Use and misuse of technology in contemporary election campaigns
Until recently, discussions of technology and elections focused primarily on e-voting. Controversies highlighted the potential for modernising the voting system, as well as the security flaws that open opportunities for interference and manipulation
Written by Philip Boucher,
Until recently, discussions of technology and elections focused primarily on e-voting. Controversies highlighted the potential for modernising the voting system, as well as the security flaws that open opportunities for interference and manipulation. Now, the role of technology in elections is much broader – and so are the controversies.
On one hand, social media platforms have made communication between politicians and the electorate more direct than ever. On the other, electoral campaigns can target smaller groups of people with highly customised messages, which can lead to the fragmentation of debates and the emergence of polarised political bubbles. The opportunities for outside interference and manipulation have multiplied, as any actor can deploy targeted messages, even if they are not part of the official campaign. Furthermore, automated ‘bots’ flood social media platforms with messages that simultaneously promote various extreme perspectives with the ultimate aim of polarising society.
Information about these messages is imbalanced in favour of the platforms and their paying clients. They have access to masses of information and analytical data about the citizens, while citizens have no access to the processes that decide which information they receive, nor to the full range of promises made and sentiments aired to other groups. This makes it difficult to make well-informed voting decisions before elections, and to hold politicians to account after elections. The burden falls upon the citizen to choose between risking exposure to cutting-edge propaganda techniques if they use social media, and missing out on key loci for democratic participation if they avoid such platforms.
STOA and its European Science-Media Hub (ESMH) are organising a workshop entitled ‘How to win elections: Reflections on the use and misuse of technology in electoral campaigns’. This will be an opportunity to learn more about the use of technology and analytical techniques in the context of contemporary electoral campaigns, and to participate in a debate with key experts in the subject. The workshop will open with a welcome address from STOA Chair Eva KAILI (S&D, Greece), and an introduction from the workshop’s chair and Lead STOA Panel Member for this event María Teresa GIMÉNEZ BARBAT (ALDE, Spain). This will be followed by a panel discussion, including presentations from Jeroen van den HOVEN (Delft University of Technology), Sophie LECHELER (University of Vienna), Inès LEVY (Liegey Muller Pons) and David STILLWELL (University of Cambridge). The event will conclude with a Q&A session and a debate with all participants.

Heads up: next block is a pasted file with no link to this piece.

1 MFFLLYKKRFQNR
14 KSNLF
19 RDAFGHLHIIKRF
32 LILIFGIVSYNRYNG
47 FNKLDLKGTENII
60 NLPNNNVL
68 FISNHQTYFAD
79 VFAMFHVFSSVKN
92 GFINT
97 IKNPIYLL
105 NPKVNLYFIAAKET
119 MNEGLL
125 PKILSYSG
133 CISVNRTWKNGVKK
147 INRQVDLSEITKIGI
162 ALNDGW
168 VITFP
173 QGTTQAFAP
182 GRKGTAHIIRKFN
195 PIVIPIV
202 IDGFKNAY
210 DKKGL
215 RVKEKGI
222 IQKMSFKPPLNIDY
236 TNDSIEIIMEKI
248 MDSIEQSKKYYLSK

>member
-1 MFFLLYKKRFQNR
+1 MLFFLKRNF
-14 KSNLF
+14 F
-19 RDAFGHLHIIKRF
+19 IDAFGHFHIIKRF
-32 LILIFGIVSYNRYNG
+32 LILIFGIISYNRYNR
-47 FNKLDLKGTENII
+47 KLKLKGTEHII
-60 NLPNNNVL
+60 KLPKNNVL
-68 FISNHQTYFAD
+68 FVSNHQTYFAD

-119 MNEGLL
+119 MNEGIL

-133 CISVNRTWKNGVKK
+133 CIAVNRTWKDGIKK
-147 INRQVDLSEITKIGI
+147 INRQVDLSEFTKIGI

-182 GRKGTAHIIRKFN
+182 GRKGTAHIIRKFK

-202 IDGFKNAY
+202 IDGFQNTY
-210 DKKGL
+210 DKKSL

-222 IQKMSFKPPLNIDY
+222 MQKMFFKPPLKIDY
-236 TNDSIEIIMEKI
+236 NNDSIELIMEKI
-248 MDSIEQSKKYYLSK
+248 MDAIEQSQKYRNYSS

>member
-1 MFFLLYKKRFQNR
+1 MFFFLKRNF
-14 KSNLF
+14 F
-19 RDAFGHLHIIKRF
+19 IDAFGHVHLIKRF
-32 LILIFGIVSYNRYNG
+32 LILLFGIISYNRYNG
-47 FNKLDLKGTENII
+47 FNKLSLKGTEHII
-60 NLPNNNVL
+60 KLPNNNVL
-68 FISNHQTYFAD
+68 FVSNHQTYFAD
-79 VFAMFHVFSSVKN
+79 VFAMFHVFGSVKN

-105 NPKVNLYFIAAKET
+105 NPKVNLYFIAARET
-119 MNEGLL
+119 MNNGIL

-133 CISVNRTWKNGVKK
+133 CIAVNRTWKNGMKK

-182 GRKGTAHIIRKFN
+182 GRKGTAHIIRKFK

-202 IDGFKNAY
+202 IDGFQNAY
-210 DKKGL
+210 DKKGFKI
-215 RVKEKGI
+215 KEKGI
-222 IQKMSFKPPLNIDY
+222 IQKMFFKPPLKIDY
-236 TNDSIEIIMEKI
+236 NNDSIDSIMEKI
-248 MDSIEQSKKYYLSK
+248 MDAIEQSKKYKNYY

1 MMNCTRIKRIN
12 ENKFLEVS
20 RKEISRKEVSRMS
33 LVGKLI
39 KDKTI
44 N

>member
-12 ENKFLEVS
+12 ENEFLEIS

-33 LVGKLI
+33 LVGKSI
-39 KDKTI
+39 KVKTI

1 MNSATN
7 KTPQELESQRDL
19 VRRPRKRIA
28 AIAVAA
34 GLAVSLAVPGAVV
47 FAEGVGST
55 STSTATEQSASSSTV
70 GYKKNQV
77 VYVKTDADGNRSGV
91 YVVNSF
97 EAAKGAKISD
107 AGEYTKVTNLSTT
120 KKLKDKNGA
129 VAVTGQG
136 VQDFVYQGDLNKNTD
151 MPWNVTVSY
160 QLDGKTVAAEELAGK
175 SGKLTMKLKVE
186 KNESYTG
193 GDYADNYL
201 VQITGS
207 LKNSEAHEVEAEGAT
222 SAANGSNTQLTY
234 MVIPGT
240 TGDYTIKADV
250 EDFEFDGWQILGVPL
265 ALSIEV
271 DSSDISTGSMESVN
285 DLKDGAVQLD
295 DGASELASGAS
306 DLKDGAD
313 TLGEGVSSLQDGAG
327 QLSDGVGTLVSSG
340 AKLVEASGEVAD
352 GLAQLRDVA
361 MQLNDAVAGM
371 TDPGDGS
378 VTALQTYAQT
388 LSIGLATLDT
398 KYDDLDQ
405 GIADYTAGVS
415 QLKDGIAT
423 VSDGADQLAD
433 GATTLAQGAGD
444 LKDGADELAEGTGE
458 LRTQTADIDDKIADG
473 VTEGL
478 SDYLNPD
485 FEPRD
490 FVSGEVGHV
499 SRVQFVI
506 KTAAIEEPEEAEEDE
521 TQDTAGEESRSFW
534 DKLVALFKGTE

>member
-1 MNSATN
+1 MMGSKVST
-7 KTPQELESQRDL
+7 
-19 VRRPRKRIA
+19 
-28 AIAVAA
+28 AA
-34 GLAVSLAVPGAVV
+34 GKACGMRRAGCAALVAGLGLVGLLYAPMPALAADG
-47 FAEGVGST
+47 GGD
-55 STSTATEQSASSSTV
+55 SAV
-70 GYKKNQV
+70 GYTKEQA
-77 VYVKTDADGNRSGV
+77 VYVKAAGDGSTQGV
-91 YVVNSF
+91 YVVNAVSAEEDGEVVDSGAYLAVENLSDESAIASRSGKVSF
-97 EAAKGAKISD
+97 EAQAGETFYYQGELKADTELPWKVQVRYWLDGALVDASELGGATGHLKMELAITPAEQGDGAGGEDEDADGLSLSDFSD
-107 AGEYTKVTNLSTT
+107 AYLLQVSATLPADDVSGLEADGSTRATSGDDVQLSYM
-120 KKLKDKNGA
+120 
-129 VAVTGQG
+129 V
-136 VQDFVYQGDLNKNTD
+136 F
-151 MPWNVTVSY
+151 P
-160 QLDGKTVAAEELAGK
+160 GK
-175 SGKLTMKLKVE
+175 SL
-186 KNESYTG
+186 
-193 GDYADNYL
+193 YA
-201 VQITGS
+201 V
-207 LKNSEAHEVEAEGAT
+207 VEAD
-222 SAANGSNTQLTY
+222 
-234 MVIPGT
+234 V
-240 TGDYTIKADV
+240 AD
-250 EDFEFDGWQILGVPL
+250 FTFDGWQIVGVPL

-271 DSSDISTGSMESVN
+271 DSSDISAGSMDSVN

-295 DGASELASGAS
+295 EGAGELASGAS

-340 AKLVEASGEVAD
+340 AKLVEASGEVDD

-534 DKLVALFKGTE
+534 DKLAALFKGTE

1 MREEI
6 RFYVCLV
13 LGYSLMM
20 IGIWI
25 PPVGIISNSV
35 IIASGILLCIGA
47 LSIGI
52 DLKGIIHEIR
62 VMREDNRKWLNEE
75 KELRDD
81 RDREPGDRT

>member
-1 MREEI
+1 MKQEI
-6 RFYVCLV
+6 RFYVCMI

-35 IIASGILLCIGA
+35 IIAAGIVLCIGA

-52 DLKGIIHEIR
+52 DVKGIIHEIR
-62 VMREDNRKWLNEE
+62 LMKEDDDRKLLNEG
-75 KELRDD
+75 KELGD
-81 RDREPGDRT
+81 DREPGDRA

Interested in joining the workshop? Register to attend or watch the live webstream on the STOA event page.
The Scientific Foresight Unit (STOA) carries out interdisciplinary research and provides strategic advice in the field of science and technology options assessment and scientific foresight. It undertakes in-depth studies and organises workshops on developments in these fields, and it hosts the European Science-Media Hub (ESMH), a platform to promote networking, training and knowledge sharing between the EP, the scientific community and the media. All this work is carried out under the guidance of the Panel for the Future of Science and Technology (STOA), composed of 27 MEPs nominated by 11 EP Committees. The STOA Panel forms an integral part of the structure of the EP.
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